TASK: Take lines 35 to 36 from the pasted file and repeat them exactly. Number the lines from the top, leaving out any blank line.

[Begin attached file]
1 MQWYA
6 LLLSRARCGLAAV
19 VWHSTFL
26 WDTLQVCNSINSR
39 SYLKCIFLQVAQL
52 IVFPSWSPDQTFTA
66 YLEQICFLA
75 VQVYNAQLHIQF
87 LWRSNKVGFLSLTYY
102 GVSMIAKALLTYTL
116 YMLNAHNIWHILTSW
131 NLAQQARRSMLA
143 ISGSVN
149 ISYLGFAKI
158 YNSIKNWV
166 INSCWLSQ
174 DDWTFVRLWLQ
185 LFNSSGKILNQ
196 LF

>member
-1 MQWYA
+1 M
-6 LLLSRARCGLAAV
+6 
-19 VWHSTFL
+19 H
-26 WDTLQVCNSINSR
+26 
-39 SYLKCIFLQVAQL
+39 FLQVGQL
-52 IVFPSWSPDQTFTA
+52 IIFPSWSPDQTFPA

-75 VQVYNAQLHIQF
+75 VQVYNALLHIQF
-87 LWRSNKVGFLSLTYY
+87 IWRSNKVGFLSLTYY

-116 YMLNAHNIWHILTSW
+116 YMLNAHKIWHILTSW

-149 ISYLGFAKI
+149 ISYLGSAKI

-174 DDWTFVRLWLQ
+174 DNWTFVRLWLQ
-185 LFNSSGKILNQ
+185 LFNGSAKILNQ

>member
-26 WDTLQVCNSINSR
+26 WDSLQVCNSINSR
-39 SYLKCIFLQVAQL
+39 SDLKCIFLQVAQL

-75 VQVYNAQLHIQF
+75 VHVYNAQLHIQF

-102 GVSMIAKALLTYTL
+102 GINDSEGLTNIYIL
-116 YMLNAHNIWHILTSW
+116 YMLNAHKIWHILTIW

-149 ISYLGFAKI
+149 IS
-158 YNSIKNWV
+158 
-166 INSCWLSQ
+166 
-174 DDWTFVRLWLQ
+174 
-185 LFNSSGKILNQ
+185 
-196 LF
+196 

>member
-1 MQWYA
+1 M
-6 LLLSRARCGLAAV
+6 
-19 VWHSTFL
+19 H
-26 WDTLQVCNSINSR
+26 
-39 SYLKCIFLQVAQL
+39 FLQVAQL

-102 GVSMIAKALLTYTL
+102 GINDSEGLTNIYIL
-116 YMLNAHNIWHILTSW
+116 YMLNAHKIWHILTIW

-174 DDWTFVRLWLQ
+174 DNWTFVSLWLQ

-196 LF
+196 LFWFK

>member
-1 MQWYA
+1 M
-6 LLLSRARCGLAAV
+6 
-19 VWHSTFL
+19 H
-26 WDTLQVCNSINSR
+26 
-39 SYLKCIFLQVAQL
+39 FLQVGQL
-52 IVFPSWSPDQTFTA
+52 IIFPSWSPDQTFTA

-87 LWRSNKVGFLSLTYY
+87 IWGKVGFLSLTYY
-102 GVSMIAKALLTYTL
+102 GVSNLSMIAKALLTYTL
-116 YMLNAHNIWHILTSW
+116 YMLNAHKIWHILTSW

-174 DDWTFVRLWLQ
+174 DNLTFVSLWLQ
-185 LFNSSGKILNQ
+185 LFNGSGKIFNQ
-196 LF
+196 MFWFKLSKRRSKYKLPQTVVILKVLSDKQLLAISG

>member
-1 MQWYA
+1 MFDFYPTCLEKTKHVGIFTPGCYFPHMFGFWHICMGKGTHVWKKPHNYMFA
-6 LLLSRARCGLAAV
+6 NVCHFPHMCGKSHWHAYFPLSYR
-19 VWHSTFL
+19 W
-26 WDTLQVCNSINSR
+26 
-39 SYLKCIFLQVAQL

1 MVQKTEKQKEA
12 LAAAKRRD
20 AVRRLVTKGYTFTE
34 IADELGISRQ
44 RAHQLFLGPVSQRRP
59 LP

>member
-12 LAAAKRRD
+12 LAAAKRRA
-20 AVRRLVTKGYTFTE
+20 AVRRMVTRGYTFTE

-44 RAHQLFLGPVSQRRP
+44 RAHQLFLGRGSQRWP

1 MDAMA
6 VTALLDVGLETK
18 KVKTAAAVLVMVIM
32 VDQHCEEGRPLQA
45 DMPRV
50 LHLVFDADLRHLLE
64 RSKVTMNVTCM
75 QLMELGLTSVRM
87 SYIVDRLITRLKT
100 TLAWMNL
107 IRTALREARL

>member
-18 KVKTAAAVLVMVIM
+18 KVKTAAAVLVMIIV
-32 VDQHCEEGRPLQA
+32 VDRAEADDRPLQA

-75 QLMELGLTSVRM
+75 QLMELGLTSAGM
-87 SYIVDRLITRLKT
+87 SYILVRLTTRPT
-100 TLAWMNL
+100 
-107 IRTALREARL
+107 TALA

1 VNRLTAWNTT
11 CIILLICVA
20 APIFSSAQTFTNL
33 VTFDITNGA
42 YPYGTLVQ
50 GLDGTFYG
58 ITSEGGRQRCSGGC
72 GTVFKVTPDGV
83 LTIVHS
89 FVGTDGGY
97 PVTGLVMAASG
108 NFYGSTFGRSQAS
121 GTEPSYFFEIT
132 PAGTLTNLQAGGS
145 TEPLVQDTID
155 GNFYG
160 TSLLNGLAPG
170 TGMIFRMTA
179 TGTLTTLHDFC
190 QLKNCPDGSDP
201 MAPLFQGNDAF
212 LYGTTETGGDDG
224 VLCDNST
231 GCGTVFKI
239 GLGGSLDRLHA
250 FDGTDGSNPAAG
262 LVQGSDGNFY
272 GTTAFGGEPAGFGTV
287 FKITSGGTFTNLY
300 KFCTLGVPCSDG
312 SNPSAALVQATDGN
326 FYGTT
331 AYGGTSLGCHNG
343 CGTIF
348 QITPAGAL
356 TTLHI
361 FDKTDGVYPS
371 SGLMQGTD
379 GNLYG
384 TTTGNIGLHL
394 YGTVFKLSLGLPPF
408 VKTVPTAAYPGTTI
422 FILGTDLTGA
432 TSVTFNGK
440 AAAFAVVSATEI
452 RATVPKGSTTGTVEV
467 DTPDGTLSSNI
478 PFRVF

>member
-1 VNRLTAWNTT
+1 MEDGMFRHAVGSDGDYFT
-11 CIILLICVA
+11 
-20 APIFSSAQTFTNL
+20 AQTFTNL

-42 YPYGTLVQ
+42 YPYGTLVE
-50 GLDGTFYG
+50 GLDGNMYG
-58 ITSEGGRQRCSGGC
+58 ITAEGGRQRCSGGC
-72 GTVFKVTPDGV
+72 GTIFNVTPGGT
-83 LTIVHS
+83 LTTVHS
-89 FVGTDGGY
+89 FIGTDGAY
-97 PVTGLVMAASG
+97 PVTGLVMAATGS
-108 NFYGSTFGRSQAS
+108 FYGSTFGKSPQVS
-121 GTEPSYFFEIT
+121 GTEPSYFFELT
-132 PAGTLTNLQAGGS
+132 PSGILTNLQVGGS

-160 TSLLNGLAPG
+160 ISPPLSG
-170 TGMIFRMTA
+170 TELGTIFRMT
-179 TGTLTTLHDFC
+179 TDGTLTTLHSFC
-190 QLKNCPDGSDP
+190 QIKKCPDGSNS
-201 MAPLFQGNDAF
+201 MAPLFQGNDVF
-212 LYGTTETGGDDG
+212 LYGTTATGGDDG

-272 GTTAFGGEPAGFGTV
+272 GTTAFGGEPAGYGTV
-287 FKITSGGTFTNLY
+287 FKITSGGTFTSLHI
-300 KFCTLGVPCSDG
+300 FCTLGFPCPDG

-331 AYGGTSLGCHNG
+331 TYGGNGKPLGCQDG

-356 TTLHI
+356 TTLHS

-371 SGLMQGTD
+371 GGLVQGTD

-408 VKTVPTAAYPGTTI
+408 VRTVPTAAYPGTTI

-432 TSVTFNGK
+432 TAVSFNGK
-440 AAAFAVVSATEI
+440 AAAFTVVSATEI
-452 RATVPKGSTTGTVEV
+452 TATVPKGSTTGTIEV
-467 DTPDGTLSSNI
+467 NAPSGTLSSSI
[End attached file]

-87 LWRSNKVGFLSLTYY
+87 IWRSNKVGFLSLTYY